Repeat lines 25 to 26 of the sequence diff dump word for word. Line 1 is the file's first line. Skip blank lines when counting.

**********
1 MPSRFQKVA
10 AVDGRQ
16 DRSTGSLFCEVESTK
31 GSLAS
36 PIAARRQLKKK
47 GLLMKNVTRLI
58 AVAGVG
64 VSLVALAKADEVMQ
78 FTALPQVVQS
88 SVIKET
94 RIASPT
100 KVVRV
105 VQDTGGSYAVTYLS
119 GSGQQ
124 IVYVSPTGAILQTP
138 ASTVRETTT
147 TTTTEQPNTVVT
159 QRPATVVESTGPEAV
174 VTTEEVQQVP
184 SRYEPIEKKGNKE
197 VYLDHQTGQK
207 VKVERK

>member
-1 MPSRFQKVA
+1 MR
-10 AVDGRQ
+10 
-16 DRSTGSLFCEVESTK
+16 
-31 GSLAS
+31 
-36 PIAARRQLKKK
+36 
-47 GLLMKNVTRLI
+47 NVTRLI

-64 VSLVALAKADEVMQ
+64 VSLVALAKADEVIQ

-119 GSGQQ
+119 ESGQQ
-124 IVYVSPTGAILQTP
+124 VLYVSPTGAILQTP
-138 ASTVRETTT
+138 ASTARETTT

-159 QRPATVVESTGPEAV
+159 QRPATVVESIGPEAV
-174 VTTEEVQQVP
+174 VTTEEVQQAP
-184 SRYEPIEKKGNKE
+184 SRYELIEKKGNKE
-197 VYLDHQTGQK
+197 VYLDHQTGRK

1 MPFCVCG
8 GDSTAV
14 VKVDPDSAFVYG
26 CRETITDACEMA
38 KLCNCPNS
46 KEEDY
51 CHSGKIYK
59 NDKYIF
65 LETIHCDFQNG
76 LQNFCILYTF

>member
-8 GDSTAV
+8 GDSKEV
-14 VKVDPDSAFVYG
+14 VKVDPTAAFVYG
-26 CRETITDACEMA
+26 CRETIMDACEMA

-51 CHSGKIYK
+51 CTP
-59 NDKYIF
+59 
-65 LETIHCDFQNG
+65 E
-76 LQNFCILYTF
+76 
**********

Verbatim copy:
+1 MR
-10 AVDGRQ